by HAL 9000 Moderator In reply to Too many balls in the air ...

In these places "Honor Killings" are still accepted as normal! We also need to not only educated the young males but also attempt to enforce these lessons as well, currently there are only troops in the main population areas in any numbers and these are fairly hamstrung as well. Most of the South of Afghanistan is still controlled by the Poppies growers and their masters where a deal was made between the COW forces and these people that allowed the relatively quick take over of the southern part of the country as the Talaban had tried for a very long time to stamp out this practice. Now they are back in full production.

What I do find really amassing is just how fast these people can revert to their previous mindset as prior to the advent of the US supported Talaban who fought the Russians when they attempted to prop up the then Afagan Government things where completely different though not perfect by our way of thinking. What had taken many years to bring to an almost reasonable level of understanding has disappeared in a very short time once the Fundamentlists came to power.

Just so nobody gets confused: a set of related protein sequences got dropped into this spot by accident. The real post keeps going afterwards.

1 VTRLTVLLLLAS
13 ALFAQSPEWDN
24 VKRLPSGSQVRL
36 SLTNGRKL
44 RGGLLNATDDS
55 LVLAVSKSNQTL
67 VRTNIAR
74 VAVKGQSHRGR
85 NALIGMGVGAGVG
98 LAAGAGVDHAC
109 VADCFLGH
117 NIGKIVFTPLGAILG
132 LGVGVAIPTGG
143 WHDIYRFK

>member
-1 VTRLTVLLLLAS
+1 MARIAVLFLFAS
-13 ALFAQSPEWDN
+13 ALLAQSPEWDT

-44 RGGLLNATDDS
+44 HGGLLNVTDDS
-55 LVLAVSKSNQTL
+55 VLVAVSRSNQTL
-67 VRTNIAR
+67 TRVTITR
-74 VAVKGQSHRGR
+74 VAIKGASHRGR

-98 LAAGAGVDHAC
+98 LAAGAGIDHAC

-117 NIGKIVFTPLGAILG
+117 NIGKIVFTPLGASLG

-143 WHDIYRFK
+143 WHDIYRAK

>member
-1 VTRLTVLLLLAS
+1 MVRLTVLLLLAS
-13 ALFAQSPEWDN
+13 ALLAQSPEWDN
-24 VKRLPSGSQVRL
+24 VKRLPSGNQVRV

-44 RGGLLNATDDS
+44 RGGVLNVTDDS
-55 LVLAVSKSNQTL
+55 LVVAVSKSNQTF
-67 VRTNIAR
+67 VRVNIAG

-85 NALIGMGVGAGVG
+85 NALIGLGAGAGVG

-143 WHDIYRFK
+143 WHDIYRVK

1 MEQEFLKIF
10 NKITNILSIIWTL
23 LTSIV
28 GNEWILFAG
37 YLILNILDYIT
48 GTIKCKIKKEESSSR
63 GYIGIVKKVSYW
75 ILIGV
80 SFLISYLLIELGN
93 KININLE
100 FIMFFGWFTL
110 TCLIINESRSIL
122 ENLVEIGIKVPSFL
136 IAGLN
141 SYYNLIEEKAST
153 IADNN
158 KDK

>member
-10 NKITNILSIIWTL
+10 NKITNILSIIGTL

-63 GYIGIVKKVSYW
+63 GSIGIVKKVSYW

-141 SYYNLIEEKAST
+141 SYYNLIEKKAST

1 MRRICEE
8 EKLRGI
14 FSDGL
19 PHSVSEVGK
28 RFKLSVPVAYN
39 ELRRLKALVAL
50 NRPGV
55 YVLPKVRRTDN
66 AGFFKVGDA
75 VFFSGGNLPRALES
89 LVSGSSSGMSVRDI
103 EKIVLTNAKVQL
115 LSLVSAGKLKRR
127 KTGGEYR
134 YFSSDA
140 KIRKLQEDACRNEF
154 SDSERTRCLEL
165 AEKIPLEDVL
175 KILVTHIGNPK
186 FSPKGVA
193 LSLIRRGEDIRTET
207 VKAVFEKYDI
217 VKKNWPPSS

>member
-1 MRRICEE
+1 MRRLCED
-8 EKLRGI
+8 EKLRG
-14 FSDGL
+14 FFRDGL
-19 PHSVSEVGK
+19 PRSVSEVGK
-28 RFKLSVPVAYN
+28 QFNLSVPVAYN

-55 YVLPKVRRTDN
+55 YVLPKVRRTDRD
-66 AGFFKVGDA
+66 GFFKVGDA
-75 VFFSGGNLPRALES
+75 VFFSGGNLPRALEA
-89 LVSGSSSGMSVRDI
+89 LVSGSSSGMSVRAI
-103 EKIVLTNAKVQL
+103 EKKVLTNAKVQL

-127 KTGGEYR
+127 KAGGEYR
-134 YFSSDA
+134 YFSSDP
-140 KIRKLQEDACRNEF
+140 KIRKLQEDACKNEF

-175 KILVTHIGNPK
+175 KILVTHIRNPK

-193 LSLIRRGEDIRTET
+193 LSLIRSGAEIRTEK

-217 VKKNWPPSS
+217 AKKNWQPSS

It worries me when I see things like this happening as I wonder just how "Civilised" we actually are and how quickly we could revert to previous thinking if the conditions became right.


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It's not something these MEN can be taught

by Oz_Media In reply to Very True

We need to teach YOUNG men and women, we need to teach children. Many of the men shown last night were muddle aged and VERY set in their religious ways, they have had this mindset and it is accepted as normality for generations now.